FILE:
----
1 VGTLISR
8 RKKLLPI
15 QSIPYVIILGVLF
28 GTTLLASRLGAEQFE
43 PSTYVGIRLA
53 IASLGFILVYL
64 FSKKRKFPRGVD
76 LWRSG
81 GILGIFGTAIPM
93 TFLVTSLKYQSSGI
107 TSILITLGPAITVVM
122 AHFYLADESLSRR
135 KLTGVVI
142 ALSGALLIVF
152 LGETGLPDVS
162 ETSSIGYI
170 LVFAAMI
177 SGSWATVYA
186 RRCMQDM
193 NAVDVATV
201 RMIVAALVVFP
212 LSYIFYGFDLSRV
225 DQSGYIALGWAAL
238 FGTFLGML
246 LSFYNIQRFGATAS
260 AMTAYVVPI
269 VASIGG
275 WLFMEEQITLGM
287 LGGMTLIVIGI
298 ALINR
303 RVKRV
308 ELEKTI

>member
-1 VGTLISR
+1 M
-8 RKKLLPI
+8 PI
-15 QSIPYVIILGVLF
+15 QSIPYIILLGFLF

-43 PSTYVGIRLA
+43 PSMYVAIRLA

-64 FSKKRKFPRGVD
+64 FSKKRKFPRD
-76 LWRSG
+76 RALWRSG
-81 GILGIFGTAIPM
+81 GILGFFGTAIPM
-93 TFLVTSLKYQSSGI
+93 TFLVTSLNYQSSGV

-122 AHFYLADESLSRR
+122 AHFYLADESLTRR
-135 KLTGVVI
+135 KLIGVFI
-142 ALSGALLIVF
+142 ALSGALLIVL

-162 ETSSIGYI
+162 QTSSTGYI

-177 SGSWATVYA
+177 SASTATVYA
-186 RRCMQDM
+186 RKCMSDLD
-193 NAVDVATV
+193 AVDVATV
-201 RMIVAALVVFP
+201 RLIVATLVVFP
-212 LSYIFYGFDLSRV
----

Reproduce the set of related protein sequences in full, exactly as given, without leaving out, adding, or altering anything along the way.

1 VGTLISR
8 RKKLLPI
15 QSIPYVIILGVLF
28 GTTLLASRLGAEQFE
43 PSTYVGIRLA
53 IASLGFILVYL
64 FSKKRKFPRGVD
76 LWRSG
81 GILGIFGTAIPM
93 TFLVTSLKYQSSGI
107 TSILITLGPAITVVM
122 AHFYLADESLSRR
135 KLTGVVI
142 ALSGALLIVF
152 LGETGLPDVS
162 ETSSIGYI
170 LVFAAMI
177 SGSWATVYA
186 RRCMQDM
193 NAVDVATV
201 RMIVAALVVFP
212 LSYIFYGFDLSRV
225 DQSGYIALGWAAL
238 FGTFLGML
246 LSFYNIQRFGATAS
260 AMTAYVVPI
269 VASIGG
275 WLFMEEQITLGM
287 LGGMTLIVIGI
298 ALINR
303 RVKRV
308 ELEKTI

>member
-1 VGTLISR
+1 M
-8 RKKLLPI
+8 PI
-15 QSIPYVIILGVLF
+15 QSIPYIILLGFLF

-43 PSTYVGIRLA
+43 PSMYVAIRLA

-64 FSKKRKFPRGVD
+64 FSKKRKFPRD
-76 LWRSG
+76 RALWRSG
-81 GILGIFGTAIPM
+81 GILGFFGTAIPM
-93 TFLVTSLKYQSSGI
+93 TFLVTSLNYQSSGV

-122 AHFYLADESLSRR
+122 AHFYLADESLTRR
-135 KLTGVVI
+135 KLIGVFI
-142 ALSGALLIVF
+142 ALSGALLIVL

-162 ETSSIGYI
+162 QTSSTGYI

-177 SGSWATVYA
+177 SASTATVYA
-186 RRCMQDM
+186 RKCMSDLD
-193 NAVDVATV
+193 AVDVATV
-201 RMIVAALVVFP
+201 RLIVATLVVFP
-212 LSYIFYGFDLSRV